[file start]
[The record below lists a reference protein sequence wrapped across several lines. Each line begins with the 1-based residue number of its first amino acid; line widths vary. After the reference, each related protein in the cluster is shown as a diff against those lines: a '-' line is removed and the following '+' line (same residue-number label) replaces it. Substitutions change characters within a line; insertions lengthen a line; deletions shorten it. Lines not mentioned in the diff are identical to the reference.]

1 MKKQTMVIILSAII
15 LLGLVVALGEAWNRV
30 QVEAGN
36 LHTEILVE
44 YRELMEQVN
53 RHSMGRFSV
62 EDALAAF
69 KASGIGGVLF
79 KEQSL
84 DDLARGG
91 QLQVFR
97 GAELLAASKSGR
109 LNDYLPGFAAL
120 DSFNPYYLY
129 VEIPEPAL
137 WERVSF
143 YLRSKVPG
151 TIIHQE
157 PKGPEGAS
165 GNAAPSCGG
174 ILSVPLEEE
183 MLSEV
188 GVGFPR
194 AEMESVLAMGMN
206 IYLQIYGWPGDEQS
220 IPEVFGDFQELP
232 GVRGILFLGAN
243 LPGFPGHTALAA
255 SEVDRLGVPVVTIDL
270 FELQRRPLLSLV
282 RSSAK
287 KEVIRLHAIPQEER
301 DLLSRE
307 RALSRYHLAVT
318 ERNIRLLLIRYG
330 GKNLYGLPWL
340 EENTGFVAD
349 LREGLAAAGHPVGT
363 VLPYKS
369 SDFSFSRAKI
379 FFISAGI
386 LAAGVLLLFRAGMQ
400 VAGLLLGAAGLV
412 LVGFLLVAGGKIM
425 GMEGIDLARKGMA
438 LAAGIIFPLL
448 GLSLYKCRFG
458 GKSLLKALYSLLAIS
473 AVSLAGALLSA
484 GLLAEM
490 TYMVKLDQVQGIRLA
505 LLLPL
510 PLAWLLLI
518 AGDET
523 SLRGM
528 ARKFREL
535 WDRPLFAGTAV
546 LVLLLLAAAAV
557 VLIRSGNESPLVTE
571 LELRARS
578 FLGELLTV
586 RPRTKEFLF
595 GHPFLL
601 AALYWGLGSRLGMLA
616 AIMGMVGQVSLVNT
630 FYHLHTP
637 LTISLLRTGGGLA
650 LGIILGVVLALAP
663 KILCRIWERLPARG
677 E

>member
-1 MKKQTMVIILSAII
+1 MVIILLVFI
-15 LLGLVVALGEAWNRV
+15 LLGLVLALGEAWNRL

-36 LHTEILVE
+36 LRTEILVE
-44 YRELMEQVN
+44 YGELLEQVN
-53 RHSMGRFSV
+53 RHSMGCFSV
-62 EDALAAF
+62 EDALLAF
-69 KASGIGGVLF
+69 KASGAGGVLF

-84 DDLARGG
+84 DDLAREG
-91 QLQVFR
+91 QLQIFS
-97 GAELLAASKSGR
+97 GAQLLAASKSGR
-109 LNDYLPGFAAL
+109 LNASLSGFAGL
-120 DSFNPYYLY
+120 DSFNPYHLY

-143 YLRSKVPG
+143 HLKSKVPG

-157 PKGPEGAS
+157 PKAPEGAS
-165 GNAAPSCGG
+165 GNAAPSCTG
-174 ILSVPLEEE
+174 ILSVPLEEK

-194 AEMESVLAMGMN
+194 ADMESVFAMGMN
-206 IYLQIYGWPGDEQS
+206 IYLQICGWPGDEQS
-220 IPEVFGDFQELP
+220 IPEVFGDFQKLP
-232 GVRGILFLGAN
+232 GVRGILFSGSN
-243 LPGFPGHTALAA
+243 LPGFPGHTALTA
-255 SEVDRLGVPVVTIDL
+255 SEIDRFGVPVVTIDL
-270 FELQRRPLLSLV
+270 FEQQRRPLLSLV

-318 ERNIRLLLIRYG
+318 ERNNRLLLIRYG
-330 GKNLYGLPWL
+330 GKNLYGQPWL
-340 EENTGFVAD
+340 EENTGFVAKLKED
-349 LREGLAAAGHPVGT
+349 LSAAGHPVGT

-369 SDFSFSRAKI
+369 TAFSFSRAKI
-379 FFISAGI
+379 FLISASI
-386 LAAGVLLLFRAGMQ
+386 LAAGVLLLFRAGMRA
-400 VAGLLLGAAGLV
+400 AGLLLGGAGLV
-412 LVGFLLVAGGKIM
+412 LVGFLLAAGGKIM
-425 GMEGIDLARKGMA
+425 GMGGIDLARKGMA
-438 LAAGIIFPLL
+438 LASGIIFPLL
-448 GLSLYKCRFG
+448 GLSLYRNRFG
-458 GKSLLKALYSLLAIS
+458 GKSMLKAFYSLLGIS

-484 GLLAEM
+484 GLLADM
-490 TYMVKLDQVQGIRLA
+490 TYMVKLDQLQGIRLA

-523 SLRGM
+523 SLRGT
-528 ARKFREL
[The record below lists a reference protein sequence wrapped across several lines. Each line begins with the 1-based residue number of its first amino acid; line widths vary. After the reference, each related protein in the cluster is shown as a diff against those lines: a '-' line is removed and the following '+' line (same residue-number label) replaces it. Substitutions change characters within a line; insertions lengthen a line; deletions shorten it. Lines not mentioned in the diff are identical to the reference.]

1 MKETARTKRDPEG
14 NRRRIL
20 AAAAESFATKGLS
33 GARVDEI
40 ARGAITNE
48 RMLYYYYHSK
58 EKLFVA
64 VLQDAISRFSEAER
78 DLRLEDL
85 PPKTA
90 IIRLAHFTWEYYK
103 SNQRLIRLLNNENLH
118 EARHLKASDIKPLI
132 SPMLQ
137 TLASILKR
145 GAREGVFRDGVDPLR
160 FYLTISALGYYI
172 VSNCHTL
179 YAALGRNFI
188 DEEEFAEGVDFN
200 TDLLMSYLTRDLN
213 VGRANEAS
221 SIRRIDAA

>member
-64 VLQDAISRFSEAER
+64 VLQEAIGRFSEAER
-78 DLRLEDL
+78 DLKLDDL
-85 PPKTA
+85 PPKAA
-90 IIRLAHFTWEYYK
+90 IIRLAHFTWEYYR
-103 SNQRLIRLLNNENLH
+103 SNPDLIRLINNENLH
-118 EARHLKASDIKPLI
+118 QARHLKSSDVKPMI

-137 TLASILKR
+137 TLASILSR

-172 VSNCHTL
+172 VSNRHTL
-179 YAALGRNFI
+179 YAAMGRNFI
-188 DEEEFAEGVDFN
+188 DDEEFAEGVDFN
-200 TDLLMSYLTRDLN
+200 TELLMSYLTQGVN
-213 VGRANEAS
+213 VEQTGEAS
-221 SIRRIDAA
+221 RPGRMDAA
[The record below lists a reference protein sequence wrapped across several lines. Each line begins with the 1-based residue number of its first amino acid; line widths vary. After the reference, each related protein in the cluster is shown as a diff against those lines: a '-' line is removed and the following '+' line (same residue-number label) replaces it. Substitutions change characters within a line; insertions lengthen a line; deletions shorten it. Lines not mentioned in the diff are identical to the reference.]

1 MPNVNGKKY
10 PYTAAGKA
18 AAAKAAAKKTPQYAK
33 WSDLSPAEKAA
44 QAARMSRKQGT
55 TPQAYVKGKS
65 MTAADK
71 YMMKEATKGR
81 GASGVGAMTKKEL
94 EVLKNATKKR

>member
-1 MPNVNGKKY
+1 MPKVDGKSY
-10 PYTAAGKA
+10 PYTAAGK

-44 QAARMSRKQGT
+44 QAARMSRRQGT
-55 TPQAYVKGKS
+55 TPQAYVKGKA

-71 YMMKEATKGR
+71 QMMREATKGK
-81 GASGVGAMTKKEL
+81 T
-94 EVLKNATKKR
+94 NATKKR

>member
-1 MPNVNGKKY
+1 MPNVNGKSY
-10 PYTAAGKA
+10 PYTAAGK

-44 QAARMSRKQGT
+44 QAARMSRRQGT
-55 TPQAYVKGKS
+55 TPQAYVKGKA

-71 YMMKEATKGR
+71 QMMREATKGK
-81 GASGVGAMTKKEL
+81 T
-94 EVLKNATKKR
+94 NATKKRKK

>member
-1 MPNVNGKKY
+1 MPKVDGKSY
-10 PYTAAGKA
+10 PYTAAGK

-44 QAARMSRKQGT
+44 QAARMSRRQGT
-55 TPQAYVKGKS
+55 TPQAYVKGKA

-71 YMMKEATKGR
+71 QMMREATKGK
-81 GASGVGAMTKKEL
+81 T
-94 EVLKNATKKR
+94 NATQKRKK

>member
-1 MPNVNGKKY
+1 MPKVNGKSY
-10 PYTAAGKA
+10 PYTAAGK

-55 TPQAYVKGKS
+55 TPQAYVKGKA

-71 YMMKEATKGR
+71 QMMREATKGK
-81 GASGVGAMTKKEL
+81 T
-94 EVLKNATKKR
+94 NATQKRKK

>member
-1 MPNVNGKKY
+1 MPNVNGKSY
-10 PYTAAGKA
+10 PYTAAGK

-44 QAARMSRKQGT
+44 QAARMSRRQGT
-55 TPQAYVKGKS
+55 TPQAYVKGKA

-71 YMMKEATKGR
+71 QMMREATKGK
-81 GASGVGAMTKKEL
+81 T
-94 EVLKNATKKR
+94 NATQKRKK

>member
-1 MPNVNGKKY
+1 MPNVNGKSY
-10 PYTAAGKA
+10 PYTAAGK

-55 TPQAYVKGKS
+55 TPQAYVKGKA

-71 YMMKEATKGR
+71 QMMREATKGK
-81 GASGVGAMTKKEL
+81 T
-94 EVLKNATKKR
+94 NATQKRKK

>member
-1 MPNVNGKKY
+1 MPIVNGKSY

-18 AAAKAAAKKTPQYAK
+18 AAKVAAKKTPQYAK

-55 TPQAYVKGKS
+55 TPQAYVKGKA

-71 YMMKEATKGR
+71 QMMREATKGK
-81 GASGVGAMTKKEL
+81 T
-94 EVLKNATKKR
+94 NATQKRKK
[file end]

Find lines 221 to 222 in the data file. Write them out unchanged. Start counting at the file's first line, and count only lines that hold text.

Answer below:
-55 TPQAYVKGKS
+55 TPQAYVKGKA